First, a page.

research · University of Alabama

back at it

Today was exceptionally cool at Hoole.

A chance meeting with a colleague created the impetus for me to return to the University of Alabama’s Hoole Library, a place I haven’t been since I taught a course on antebellum America. What was special about this visit was relearning how to use machines that let me study old documents. It’s been years.

I haven’t spent much time with microfilm since the research required for my first historical monograph,which is to say years ago. Felt good to be at it.

Even as I continue my research on racial and spatial politics in Florida from the Seminole Indians’ encounters with the U.S. Army through the rise of the UM Hurricanes, I pressed pause to return to a diary of a Union soldier who spent some time in Tuscaloosa as a prisoner of war. Students in two classes tracked his movements via a steam boat and a train. I am interested in the books he read and how they unveil a changing America. The essay may be part of an edited collection on our campus as we approach the bicentennial for Alabama and Tuscaloosa, both founded in 1819.

This tree sits not far from the rotunda that was burned the day Union soldiers arrived in Tuscaloosa.

This visit to Hoole coincided with me writing two new lectures. One concerns Alabama on the eve of the Civil War as revealed in the story of the Clotilda, the supposed last boat to illegally bring in Africans in 1860 following the 1808 ban on the international slave trade.

The other lecture concerns the Irish and the draft riots in New York City in 1863. Both lectures are for my “American Civilization to 1865” class. I haven’t done a case study in this particular course in a while. This has also been interesting and dovetails nicely with the quick research project that extends earlier work.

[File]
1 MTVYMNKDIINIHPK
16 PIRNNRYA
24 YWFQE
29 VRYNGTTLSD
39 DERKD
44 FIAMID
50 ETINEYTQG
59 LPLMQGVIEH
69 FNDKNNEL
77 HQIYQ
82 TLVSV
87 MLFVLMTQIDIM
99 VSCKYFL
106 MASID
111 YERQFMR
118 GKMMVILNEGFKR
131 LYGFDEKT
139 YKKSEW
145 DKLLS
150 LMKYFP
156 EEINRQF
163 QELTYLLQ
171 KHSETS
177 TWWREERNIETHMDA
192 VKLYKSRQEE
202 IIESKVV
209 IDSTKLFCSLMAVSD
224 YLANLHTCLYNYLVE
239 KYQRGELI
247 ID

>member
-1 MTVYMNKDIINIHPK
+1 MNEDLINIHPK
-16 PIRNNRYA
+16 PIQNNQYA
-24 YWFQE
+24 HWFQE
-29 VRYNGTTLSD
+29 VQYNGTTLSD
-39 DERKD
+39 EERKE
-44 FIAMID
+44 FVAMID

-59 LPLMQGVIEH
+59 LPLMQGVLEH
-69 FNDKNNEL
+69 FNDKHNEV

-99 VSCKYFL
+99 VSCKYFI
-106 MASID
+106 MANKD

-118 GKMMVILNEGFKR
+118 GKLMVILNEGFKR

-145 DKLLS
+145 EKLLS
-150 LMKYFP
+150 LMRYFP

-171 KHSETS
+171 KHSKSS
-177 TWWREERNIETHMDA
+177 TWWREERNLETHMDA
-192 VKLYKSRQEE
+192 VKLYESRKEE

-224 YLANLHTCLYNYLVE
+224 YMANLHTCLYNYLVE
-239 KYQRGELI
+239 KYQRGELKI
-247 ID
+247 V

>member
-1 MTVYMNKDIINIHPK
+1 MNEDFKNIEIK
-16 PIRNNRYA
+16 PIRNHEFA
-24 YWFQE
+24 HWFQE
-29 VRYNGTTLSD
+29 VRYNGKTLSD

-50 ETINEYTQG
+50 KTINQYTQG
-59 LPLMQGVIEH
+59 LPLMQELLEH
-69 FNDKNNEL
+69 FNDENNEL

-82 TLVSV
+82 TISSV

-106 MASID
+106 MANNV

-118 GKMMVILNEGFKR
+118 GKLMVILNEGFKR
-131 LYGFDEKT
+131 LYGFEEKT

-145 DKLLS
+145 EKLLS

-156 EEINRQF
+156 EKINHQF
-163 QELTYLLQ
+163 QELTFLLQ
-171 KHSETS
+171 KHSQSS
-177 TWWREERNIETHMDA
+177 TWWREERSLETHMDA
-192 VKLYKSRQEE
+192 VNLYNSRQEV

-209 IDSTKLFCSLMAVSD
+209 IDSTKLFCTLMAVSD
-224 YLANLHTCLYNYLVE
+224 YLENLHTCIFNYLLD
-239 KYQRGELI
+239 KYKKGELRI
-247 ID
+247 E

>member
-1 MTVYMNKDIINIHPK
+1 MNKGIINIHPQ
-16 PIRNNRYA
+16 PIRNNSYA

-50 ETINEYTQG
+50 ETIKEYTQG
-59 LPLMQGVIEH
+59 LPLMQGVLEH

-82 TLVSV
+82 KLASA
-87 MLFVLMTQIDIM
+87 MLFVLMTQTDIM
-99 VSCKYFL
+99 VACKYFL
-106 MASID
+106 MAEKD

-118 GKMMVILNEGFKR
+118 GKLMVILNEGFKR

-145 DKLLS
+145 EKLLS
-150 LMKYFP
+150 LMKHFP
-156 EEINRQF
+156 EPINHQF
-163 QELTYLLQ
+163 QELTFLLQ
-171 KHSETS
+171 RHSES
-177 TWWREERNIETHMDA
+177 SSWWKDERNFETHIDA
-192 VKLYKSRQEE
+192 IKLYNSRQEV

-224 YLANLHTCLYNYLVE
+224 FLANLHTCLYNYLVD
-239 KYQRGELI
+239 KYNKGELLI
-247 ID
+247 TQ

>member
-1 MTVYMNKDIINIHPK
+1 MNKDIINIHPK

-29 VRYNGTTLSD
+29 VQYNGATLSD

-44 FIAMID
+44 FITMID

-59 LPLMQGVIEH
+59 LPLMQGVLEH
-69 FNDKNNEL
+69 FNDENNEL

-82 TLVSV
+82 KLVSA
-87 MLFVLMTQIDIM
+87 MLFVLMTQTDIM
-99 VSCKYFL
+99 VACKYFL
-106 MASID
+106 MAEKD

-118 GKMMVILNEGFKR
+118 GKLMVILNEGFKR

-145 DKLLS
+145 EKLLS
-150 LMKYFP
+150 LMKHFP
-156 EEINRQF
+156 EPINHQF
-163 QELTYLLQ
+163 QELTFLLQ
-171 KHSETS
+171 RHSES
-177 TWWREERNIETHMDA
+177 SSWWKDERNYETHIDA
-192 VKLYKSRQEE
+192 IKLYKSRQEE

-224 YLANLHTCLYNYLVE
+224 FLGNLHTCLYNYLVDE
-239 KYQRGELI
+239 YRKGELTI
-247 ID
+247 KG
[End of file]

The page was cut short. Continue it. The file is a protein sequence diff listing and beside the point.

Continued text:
Along with the foregrounding how Union soldiers torched UA’s campus in April 1865 just before the war ended, I get to return to studying our complicated past where power is always in flux no matter the ongoing oppression for certain individuals. I also invite my students to think again about the varying positions that powerful people had on the issue of slavery. My Am Civ students and I just addressed that with the tumultuous 1850s in view.

Blossom on bush near the Quad. Saw it on my way to our Gorgas Library.

Meanwhile, I juggle both the new lectures and this brief return to an old topic and my ongoing research on Florida as the weather changes.

I also do as much with Alabama and the University of Miami possibly meeting at the national championship. Wouldn’t that be something?

As I have said before, talk about a divided household. My alma mater and my employer. All this as the temps dropped below freezing last night. It will be an interesting winter. Roll Tide! And it’s all about The U.

IMG_8868.JPGPS The “Bebop to Hip Hop: Young America and Music” class and I watched the American Music Awards by remote last night and discussed this show using the GroupMe app. It’s been a couple of years since I tried that approach to teaching. Like using the machines in Hoole (one of them was permits you to crop a portion of a microfilm image and email it to yourself!), technology has thrown me for a loop in just a short window. Most of my students didn’t even own a television and had to follow the event via live tweets or, if they could access it, a third party app – and not the one for ABC, the network showing the awards.

I did get to see Diana Ross and her family who was honored with a lifetime achievement award (what took so long?) Oh, memories. I used to sing to the Supremes in my mirror when I was a child. She’s still so beautiful! I especially love her in The Wiz. It was great seeing her sing “Ease on Down the Road,” a song from that 1978 motion picture.




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